For the most part, though, the remaining thousands of subplots in “Kong Of Queens” delivered, even as they straddled that line between character development and character summation that writers contend with when they don’t know whether this is their last episode or not. I liked watching the middle manager, Twayne Boneraper, struggle to find an opening joke for his big speech, not just because it dug deep in the anti-comedy well, but also because it brought back the two alpha-male demons who are never sure how asshole-ish they’re supposed to be. Uncertain assholes are the funniest kind.

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The Randall-and-Mark thread, with Randall trying to replace the lower half of his body after getting hit by a bus, was also strong. That’s mostly because voice actor Kurt Metzger has Randall down pat. He nails the “roommate who annoys the shit out of you but still inexplicably makes you want to hang out with him” vibe.

I do hope that in Season 2, they’ll find new gags for Randall other than making his zombie parts fall off. In only seven episodes, he’s lost a nose, a penis, both hands (multiple times), a chin, and now half of his body. There are probably other ones I’m forgetting. They’ve somehow managed to keep the gag fresh all this time, but let’s not push it.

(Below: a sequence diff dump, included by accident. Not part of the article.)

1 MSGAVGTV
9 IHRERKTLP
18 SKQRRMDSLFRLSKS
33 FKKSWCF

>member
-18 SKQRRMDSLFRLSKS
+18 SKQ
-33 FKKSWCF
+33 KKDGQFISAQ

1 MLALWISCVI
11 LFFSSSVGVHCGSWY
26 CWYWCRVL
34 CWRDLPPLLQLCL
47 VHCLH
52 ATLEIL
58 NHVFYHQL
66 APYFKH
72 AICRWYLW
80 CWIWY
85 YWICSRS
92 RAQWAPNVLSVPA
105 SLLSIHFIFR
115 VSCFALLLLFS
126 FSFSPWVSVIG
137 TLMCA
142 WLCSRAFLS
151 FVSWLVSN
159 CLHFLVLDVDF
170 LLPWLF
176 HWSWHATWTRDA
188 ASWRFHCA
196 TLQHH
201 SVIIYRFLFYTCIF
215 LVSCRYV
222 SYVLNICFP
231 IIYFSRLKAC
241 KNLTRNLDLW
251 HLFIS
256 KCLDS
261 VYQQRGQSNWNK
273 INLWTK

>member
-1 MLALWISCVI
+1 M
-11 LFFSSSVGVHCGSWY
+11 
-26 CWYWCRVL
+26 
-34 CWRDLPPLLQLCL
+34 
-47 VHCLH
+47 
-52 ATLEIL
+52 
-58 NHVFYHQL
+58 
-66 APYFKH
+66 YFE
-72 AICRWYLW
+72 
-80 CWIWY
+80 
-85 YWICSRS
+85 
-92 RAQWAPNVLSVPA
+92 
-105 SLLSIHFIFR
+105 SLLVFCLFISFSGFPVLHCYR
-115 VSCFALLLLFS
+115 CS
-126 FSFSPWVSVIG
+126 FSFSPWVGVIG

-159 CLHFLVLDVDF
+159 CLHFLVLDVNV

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I also hope that the show learns to focus its efforts a little without losing its fast pace. An animated show is able to move more briskly than live action, obviously, but sometimes Ugly Americans will spread itself too thin. Like it did this week.

Still, the best episodes have been really sharp, so there’s enough potential here that I’m looking forward more to the return of Ugly Americans than South Park’s umptillionth-plus-one season. (Whether we’ll be recapping the former remains an open question. Am I the only one loving this show?)

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Stray observations:

— I really dig the fiery presentation of the episode title after the cold open.

— “Look, they have Orangina! That’s weird for a limo, right?”

— “I write a freelance advice column for transgendered mummies in South America. Most of their questions are just about moisture.”

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— The dark colors on Ugly Americans, especially the browns and blues, flicker in a distracting way. It seems like an animation glitch, and it doesn’t happen on just my T.V. (Yeah, it bugged me so much that I checked.) Does anyone else notice this?

— “HOW ARE YOUR GENITAAAAAALLLLS?”